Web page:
The frame 30 is arranged to support the shield 28 from the brow 40 of the person. To that end, the frame 30 basically comprises an elongated strip of malleable material, such as aluminum, which is fixedly secured, such as through an adhesive (not shown) to the inside surface of the top marginal edge of the upper section 34 of the mask. The band 30 extends the entire width of the mask. Fixedly secured to the inner surface of the frame 30 is a strip of cushioning material 42, such as felt or foam rubber. The strip of cushioning material is secured to the frame by an adhesive (not shown) and extends the entire length of the frame. The cushioning strap serves to directly engage the brow to provide a comfortable surface against which the brow bears when the mask is in place. As will be appreciated by those skilled in the art, by virtue of the fact that the frame 30 is malleable or conformable, it can be bent to conform to the precise shape of the wearer's brow to thereby close the opening at the interface between the upper end of the mask and the brow, and thus prevent the ingress of any contaminated fluid therethrough.
In order to hold the mask in place on the wearer's head, it includes the heretofore identified mounting means 31. That mounting means comprises a pair of elongated flexible strips 44 and 46. As can be seen, the front end of the strip 44 is fixedly secured to the mask at one side of the shield 28 contiguous with one end of the frame 30, while the corresponding end 50 of the strip 46 is connected to the mask at the other end of the frame 30. A strip of resilient material, such as rubber, 52 is interconnected between the two remaining ends of the strips 44 and 46 to form a complete band with the mask. This band is arranged to encircle the side and back of the wearer's head as shown in FIG. 1. The resilient strip 52 serves to hold the band tightly in place. The strips 44 and 46 can be made of any suitable material, such as cloth, strong paper, etc.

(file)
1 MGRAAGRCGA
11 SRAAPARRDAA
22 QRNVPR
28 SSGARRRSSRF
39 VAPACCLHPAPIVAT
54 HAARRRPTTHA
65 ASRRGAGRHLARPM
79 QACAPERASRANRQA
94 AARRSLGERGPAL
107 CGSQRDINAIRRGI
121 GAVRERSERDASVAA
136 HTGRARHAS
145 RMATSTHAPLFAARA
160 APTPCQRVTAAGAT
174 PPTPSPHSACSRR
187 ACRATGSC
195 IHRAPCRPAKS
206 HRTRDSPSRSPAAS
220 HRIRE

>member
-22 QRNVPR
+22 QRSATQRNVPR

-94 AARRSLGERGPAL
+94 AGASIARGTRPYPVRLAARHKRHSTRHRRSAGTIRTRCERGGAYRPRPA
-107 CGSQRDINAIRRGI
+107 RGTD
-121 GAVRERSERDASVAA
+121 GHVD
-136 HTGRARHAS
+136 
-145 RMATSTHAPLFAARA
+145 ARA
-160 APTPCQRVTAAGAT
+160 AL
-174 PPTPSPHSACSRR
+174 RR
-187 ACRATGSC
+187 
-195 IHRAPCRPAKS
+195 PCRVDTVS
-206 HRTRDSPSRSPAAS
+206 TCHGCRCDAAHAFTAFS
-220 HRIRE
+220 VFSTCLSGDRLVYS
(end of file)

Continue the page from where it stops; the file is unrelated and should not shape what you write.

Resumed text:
The material forming the shield 28 is a somewhat flexible plastic material and is at least approximately 10 inches (25.4 cm) high and 7 inches (17.8 cm) wide. With such a construction, the mask serves to cover virtually the entire width of the face, but leaves a sufficient opening on either side of the face to allow proper air circulation to prevent fogging or the build-up of undue heat. The frame and the cushioning strip are approximately 3/4 inch (1.9 cm) wide.